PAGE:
(2) If a decedent determines, or has a third party determine, the share in inheritance of a single heir or several heirs amongst joint heirs, the share in inheritance of the other joint heir(s) shall be determined pursuant to the provisions of the preceding two Articles.
-Entitlement and Amount of Legally Reserved Portion
Article 1028 Heirs other than siblings shall receive, as legally reserved portion, an amount equivalent to the ratio prescribed in each of the following items in accordance with the divisions listed therein;
(ⅰ) in the case where only lineal ascendants are heirs, one third of the decedent’s property;
(ⅱ) in cases other than that referred to in the preceding item (ⅰ), one half of the decedent’s property.
In Japanese Civil Code, the more children a married couple has the less inheritance is allocated to a surviving spouse. It is same as Korean Civil Code(because Japanese Civil Code influenced Korean’s), so this study needs other kinds of Family law.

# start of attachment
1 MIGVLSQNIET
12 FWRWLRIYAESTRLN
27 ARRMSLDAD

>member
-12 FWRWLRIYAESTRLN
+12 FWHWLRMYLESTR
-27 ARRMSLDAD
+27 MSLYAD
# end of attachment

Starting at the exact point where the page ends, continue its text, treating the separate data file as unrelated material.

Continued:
This study reviews the UCP (Uniform Probate Code) for finding out American Wills and Trusts. The UPC is a uniform act drafted by National Conference of Commissioners on Uniform State Laws (NCCUSL) governing inheritance and the decedents’ estates in the United States. The primary purposes of the act were to streamline the probate process and to standardize and modernize the various state laws governing wills, trusts, and intestacy. Although the UPC was intended for adoption by all 50 states, the original 1969 version of the code was adopted in its entirety by only sixteen states: Alaska, Arizona, Colorado, Florida, Hawaii, Idaho, Maine, Michigan, Minnesota, Montana, Nebraska, New Mexico, North Dakota, South Carolina, South Dakota, and Utah. Recently, the UPC has been intended for adoption by nineteen states; including New Jersey, Pennsylvania, Wisconsin. The remaining states have adopted various portions of the code in a piecemeal fashion.